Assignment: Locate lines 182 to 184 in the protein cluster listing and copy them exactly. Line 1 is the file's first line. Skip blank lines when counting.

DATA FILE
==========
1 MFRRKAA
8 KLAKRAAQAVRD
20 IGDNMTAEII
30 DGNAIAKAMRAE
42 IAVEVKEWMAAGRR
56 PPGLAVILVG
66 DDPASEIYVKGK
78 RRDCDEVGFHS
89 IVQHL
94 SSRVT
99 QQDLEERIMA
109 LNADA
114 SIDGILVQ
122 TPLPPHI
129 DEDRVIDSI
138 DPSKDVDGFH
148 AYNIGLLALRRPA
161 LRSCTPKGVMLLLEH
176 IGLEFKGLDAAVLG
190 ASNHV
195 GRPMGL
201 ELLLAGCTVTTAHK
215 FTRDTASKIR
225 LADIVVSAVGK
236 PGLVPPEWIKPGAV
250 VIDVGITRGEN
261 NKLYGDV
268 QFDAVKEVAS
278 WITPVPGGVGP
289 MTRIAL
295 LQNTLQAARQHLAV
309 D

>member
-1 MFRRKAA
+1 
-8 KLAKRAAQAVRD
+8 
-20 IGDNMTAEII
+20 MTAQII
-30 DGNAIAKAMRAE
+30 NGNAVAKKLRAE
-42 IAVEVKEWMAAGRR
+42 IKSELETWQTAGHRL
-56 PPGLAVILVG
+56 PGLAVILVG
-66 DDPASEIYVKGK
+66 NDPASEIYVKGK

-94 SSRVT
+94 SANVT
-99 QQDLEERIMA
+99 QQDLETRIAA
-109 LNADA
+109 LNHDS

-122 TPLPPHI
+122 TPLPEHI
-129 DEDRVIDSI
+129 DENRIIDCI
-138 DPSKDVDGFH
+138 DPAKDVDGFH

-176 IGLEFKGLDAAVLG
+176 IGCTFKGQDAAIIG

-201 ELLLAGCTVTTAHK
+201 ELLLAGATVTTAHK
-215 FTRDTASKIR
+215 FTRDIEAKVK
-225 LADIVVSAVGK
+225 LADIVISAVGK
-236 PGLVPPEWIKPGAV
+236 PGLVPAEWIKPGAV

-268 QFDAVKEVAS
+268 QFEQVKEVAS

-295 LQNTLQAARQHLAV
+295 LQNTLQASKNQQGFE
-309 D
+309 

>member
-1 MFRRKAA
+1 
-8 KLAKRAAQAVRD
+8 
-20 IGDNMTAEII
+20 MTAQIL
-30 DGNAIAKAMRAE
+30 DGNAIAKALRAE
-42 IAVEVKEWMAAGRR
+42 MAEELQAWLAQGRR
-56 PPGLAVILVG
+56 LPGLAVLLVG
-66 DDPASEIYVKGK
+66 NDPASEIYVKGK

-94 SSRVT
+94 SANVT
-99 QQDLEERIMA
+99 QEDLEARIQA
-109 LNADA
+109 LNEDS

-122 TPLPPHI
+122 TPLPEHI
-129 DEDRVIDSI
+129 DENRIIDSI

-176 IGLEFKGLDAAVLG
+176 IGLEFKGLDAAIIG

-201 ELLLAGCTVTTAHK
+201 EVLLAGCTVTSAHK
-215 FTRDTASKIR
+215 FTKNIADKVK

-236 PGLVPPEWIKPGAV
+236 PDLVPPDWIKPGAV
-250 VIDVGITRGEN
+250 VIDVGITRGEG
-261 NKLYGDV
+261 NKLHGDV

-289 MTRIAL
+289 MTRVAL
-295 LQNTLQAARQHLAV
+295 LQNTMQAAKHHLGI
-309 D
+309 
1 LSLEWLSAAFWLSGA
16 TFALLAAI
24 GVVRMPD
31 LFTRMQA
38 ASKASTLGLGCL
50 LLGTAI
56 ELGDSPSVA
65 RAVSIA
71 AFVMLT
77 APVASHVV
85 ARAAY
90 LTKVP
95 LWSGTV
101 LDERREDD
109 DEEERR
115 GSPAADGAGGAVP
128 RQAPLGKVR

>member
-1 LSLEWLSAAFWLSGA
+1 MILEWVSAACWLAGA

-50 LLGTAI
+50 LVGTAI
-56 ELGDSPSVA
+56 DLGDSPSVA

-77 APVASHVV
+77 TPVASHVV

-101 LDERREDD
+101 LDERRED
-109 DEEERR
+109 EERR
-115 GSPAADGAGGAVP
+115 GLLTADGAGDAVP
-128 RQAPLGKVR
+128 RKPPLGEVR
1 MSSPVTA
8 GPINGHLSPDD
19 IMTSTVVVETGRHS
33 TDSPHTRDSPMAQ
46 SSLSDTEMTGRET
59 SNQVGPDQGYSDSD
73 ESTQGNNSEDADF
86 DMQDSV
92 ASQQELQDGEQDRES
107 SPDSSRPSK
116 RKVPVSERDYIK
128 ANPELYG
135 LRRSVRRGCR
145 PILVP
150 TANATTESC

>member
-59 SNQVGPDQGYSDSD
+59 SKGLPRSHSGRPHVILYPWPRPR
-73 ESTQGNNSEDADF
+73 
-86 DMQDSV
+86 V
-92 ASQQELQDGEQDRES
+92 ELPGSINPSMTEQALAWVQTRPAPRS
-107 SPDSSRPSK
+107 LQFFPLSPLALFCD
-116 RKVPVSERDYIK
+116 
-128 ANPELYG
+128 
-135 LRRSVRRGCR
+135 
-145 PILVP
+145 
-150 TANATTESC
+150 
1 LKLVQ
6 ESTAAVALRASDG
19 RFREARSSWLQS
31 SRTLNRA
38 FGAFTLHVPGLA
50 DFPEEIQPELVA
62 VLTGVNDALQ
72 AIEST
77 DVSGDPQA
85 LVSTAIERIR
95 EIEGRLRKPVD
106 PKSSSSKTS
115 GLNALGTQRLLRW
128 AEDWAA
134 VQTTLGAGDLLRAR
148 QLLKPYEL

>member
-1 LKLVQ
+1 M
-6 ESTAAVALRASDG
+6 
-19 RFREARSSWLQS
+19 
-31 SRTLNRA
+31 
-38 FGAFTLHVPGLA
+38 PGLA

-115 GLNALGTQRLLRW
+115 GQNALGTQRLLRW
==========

+128 
-135 LRRSVRRGCR
+135 